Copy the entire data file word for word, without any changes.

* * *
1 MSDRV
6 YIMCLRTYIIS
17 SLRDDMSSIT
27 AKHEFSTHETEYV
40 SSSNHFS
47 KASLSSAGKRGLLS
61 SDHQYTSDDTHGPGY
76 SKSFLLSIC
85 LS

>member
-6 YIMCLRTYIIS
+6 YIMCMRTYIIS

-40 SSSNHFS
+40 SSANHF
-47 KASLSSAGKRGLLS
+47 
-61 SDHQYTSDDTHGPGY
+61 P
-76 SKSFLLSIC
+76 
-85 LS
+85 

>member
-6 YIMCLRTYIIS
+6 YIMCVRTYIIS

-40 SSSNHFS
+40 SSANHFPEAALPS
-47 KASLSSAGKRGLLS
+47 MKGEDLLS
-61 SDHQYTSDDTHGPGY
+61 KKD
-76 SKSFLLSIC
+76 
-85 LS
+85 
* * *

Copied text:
1 MSDRV
6 YIMCLRTYIIS
17 SLRDDMSSIT
27 AKHEFSTHETEYV
40 SSSNHFS
47 KASLSSAGKRGLLS
61 SDHQYTSDDTHGPGY
76 SKSFLLSIC
85 LS

>member
-6 YIMCLRTYIIS
+6 YIMCMRTYIIS

-40 SSSNHFS
+40 SSANHF
-47 KASLSSAGKRGLLS
+47 
-61 SDHQYTSDDTHGPGY
+61 P
-76 SKSFLLSIC
+76 
-85 LS
+85 

>member
-6 YIMCLRTYIIS
+6 YIMCVRTYIIS

-40 SSSNHFS
+40 SSANHFPEAALPS
-47 KASLSSAGKRGLLS
+47 MKGEDLLS
-61 SDHQYTSDDTHGPGY
+61 KKD
-76 SKSFLLSIC
+76 
-85 LS
+85 